What Homeless people do expect from hospitals: results of an ethics
study about patients’ autonomy.
Patricia Serres (1), Julie D’Haussy (1), Emma Beetlestonne (1), Dr. Véronique
Fournier (1), Dr. Alain Mercuel (2), Dr Hélène Léger Dechamps (3).1
As a clinical centre we are very concerned by the ethical reasonning that leads to medical
decisions. And especially the place to be accorded to the principle of the respect of autonomy
balanced with beneficence, non maleficence and justice.
After some specific causes concerning homeless, poor and/or vulnerable people we were
wondering if this balance should be the same or not for this specific population. Indeed, ether
this population is seen as very vulnerable and in need of a specific protection, or
precariousness reduces autonomy. For example are we allowed to send somebody to hospital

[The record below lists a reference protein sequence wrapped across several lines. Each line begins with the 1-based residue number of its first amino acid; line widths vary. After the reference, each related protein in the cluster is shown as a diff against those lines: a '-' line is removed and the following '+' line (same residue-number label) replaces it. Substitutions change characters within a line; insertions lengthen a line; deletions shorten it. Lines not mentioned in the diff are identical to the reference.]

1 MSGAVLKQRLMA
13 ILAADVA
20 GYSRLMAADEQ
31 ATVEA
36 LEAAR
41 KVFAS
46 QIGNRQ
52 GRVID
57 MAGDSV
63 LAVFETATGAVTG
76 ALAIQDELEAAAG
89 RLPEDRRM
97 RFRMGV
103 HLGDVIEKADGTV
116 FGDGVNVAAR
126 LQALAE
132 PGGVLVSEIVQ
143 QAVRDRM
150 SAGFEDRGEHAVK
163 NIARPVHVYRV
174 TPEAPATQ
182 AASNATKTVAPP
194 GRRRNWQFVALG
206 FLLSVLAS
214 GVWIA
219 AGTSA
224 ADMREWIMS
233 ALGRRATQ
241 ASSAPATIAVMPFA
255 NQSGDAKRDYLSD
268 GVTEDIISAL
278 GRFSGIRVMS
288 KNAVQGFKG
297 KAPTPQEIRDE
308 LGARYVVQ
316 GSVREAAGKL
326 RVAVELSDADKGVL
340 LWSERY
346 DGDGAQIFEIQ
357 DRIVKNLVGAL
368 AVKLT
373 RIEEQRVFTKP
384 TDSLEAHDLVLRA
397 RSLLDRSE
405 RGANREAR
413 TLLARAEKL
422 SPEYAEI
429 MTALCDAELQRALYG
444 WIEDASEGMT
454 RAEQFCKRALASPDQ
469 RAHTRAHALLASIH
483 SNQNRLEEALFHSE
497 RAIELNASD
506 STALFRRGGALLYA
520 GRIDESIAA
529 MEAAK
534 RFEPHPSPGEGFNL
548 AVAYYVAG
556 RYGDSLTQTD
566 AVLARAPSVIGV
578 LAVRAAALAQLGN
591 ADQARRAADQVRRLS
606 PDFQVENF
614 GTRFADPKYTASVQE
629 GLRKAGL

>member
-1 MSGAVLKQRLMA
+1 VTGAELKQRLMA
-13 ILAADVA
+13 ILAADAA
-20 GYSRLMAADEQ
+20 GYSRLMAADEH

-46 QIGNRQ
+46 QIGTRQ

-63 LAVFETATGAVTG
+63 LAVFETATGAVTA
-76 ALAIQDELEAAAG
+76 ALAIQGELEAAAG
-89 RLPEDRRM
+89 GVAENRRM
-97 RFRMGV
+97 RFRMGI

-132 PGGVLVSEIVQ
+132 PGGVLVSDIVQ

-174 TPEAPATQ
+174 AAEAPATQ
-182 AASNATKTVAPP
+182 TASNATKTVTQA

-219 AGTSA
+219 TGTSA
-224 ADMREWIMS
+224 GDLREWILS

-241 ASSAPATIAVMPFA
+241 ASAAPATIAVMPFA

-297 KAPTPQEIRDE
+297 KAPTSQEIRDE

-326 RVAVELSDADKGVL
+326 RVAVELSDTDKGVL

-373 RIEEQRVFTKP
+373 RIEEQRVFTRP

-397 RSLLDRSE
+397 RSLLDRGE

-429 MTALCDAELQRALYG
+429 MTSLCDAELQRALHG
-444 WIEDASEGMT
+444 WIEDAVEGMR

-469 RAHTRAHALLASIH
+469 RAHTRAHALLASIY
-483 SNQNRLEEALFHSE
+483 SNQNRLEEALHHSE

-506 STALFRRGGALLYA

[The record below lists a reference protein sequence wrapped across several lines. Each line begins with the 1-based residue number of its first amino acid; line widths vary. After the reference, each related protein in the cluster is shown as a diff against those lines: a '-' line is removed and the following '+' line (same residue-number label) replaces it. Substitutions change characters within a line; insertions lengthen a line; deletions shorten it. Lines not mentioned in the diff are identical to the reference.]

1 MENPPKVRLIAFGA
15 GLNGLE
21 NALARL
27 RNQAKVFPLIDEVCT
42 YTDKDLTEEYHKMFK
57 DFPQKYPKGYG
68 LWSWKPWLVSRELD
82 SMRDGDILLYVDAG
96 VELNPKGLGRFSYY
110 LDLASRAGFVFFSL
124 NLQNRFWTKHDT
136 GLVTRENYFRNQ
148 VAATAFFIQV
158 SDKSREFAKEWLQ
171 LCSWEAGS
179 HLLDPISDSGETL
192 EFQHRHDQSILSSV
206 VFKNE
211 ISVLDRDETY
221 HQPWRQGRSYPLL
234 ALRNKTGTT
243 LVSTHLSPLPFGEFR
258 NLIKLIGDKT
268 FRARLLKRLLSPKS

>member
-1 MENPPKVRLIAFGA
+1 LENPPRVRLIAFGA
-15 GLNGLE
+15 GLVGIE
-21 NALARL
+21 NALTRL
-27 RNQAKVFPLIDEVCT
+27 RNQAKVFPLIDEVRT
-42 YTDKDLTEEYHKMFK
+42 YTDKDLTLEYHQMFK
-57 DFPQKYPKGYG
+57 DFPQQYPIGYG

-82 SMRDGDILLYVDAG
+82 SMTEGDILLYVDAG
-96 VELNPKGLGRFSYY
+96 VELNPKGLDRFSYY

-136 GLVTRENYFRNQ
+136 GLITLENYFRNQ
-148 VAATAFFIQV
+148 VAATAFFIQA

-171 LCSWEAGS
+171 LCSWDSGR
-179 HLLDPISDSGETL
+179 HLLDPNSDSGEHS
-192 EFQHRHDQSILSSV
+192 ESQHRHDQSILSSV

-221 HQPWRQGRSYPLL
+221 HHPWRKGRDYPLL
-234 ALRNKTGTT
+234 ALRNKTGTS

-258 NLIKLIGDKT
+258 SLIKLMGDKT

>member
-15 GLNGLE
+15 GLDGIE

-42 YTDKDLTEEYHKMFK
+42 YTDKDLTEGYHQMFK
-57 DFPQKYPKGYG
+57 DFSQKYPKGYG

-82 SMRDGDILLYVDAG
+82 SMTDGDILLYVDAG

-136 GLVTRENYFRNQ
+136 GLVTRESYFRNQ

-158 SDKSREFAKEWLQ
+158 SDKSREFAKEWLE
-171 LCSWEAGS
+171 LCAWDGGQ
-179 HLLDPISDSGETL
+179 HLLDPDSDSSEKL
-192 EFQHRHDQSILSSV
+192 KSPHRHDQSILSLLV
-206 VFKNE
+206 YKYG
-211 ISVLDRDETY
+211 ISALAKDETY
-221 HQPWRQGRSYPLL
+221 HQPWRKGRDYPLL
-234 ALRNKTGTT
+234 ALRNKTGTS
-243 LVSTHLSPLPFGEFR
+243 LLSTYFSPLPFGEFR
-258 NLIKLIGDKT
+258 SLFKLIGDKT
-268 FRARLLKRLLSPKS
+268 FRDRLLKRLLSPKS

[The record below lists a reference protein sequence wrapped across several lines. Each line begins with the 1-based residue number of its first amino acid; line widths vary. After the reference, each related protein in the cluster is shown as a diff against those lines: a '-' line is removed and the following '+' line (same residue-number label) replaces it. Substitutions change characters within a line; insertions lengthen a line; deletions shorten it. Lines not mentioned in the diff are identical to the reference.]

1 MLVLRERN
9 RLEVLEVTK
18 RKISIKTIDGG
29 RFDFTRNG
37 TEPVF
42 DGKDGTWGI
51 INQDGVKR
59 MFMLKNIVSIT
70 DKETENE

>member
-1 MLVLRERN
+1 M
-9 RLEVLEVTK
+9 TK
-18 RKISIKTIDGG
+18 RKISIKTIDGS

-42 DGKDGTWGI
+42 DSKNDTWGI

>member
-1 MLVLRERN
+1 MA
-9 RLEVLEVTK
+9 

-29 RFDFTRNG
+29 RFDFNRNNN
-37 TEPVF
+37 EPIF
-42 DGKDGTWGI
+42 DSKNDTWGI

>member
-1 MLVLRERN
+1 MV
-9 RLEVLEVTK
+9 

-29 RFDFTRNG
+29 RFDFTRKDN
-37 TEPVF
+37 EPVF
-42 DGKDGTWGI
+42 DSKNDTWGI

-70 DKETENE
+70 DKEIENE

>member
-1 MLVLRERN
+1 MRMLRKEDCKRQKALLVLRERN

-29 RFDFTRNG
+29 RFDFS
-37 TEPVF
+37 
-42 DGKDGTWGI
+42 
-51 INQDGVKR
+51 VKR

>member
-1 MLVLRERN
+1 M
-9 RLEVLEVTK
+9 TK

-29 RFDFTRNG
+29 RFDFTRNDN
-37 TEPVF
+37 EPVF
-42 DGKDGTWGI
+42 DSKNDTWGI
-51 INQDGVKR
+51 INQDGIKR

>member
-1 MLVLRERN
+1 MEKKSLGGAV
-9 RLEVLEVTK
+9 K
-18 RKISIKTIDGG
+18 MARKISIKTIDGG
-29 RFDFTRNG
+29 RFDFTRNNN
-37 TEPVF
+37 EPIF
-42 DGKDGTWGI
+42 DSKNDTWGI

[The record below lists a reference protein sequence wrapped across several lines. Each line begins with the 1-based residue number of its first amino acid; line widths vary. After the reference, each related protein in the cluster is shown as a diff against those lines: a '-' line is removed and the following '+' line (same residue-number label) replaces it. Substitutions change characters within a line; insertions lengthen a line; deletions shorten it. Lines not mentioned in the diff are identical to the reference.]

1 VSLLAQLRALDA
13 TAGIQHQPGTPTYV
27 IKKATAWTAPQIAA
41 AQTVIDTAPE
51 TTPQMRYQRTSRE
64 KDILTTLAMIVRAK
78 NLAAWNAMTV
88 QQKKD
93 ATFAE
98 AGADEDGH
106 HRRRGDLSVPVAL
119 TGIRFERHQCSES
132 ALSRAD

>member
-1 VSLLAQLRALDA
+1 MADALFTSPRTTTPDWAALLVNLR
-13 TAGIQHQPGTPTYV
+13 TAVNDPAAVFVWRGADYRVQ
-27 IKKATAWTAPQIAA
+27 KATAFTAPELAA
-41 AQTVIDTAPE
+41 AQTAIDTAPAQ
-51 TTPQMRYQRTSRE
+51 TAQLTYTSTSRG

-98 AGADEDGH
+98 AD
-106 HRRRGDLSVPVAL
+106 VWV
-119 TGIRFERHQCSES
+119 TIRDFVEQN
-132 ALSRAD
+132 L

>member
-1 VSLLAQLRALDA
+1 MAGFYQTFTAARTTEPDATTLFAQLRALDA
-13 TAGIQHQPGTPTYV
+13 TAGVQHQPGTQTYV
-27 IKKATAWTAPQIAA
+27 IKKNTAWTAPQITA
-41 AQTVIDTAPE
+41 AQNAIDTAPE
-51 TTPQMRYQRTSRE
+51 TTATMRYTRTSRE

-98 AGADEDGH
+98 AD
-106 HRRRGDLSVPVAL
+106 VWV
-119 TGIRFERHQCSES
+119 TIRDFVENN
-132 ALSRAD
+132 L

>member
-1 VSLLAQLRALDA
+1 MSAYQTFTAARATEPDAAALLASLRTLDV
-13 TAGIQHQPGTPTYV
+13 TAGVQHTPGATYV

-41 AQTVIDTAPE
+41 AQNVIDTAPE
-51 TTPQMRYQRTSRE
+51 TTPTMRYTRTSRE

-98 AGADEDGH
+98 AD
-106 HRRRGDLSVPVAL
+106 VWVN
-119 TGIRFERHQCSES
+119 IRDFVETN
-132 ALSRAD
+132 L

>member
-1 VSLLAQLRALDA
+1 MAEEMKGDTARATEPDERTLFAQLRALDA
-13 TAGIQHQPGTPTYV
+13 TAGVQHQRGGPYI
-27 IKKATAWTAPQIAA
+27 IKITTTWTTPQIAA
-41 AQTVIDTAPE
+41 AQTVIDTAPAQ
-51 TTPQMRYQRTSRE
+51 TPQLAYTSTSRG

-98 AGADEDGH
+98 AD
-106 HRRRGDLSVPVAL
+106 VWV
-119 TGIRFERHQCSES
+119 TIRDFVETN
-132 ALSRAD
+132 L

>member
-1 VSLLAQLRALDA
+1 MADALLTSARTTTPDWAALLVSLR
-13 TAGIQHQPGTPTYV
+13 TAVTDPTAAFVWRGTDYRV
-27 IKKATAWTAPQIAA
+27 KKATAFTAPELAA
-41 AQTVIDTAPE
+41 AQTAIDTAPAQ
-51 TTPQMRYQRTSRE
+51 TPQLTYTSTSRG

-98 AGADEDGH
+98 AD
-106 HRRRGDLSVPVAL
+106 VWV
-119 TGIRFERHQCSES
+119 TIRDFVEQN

against his will in order to be sure he observes his treatment because we think that in the street
he will not be able to be get a good enough observance? Or else, do we have to go towards
homeless people who could benefit from psychiatric care though they don’t ask for it?
The question is to know how much the social environment has to be taken into account in
health care strategy. Or how far should we avoid giving him too much importance in order to
provide an equal access to health care? Do we need to think that precariousness calls for